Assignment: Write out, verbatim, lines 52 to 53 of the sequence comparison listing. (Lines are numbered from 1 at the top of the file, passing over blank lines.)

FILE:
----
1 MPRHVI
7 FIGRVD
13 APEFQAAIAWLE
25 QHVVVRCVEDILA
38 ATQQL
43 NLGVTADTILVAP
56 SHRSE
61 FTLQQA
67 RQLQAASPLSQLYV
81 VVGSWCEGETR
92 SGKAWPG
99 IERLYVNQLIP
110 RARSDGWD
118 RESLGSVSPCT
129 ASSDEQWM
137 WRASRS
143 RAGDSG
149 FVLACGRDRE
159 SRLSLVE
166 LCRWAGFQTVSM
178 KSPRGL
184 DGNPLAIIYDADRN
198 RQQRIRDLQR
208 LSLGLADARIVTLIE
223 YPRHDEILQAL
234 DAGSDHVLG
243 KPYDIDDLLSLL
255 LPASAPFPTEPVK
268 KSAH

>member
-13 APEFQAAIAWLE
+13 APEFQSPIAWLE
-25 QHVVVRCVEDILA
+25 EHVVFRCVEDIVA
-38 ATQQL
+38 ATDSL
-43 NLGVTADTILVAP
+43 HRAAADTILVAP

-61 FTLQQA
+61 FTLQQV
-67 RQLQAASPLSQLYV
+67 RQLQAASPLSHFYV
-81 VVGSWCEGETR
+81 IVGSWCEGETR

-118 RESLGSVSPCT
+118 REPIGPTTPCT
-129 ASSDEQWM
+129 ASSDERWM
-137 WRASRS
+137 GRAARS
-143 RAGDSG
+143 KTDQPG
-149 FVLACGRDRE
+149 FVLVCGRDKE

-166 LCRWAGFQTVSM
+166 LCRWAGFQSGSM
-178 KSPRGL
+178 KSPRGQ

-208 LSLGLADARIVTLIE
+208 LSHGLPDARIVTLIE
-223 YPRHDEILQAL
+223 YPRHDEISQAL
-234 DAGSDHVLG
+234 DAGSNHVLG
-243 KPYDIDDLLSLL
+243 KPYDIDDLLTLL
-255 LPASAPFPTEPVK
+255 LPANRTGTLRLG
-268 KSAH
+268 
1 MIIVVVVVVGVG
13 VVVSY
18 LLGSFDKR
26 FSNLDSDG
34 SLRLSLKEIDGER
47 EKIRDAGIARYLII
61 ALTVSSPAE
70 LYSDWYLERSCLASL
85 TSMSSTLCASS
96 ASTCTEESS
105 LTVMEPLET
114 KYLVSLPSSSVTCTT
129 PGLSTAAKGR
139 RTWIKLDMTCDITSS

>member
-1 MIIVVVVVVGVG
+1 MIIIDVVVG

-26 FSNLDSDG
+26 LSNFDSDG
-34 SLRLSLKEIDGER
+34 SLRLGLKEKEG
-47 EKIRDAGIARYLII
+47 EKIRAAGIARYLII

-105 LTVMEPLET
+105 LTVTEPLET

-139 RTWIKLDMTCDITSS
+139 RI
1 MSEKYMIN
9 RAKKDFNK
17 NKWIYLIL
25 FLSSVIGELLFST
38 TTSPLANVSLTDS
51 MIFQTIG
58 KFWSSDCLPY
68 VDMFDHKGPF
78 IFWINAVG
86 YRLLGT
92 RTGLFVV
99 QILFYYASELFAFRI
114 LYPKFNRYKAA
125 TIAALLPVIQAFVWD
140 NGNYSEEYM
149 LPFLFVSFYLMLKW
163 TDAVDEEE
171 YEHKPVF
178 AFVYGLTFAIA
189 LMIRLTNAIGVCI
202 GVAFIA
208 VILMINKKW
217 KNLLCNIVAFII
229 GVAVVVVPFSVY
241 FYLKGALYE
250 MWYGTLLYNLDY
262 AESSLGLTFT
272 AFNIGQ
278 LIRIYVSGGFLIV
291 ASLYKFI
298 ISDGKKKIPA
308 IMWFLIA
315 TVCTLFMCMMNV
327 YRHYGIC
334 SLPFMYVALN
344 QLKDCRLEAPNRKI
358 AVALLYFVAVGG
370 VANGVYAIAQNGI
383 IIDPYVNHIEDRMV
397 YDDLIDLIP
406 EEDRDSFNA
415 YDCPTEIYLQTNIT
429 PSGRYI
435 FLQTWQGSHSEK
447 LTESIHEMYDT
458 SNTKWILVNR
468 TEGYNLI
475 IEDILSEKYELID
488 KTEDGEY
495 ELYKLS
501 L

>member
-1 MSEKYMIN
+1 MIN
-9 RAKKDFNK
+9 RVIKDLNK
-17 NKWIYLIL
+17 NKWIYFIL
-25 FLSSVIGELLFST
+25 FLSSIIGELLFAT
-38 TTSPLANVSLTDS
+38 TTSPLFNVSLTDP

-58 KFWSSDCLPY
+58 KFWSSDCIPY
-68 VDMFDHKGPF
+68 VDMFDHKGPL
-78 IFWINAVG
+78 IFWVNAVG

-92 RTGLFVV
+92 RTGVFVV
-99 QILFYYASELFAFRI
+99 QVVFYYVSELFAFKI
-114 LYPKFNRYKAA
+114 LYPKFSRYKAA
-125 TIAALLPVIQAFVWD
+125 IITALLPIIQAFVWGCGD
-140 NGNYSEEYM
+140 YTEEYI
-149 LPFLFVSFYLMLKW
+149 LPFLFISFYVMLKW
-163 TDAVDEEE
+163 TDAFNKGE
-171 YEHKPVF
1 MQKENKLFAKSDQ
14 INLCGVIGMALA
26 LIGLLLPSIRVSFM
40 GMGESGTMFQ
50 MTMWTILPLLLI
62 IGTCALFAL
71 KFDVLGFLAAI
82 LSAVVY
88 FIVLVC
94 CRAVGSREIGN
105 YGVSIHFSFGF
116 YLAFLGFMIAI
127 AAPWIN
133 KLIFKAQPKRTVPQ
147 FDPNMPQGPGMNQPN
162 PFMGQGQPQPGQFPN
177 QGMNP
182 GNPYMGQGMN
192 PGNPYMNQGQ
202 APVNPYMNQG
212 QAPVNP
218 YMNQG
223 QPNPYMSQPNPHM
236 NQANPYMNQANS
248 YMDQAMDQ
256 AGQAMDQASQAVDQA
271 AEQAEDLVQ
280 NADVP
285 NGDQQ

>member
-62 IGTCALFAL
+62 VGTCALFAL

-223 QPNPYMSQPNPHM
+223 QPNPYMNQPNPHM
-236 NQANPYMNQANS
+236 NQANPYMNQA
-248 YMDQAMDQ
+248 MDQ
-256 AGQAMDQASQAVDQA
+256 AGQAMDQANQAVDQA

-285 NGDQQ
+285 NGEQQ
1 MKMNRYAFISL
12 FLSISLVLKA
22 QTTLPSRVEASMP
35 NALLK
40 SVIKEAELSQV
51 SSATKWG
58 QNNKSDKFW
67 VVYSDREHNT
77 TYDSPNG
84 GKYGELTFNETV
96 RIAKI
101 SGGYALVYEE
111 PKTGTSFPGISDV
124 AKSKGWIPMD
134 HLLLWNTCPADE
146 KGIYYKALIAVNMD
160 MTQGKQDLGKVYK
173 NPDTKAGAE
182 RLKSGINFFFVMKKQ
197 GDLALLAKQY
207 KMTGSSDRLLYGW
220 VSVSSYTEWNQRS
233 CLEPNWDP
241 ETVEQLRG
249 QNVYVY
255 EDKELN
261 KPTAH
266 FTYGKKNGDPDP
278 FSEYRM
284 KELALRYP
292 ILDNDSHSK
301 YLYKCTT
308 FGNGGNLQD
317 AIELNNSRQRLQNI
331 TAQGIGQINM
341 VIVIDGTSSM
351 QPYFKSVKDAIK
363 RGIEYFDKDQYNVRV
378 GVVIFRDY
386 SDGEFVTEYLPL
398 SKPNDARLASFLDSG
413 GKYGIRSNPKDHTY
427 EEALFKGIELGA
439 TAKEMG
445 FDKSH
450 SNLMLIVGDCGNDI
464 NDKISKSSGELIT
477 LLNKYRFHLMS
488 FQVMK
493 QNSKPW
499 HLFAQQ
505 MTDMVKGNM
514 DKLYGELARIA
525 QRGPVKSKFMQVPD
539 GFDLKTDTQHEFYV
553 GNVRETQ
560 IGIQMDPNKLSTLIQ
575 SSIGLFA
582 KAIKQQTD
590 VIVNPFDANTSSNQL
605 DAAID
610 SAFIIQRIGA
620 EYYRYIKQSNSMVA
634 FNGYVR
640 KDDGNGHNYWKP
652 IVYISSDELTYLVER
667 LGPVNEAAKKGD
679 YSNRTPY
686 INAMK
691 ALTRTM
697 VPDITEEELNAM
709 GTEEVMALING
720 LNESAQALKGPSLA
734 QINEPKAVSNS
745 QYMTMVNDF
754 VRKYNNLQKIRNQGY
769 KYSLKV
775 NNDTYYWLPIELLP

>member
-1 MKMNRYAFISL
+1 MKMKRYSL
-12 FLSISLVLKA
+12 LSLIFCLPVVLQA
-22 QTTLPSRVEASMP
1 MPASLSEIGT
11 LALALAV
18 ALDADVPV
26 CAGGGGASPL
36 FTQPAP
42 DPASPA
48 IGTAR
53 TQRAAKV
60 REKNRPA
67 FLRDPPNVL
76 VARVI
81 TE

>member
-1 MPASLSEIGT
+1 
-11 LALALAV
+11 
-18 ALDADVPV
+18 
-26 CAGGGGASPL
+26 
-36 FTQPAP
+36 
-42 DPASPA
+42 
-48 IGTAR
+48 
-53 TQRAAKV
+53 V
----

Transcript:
+143 KTDQPG
-149 FVLACGRDRE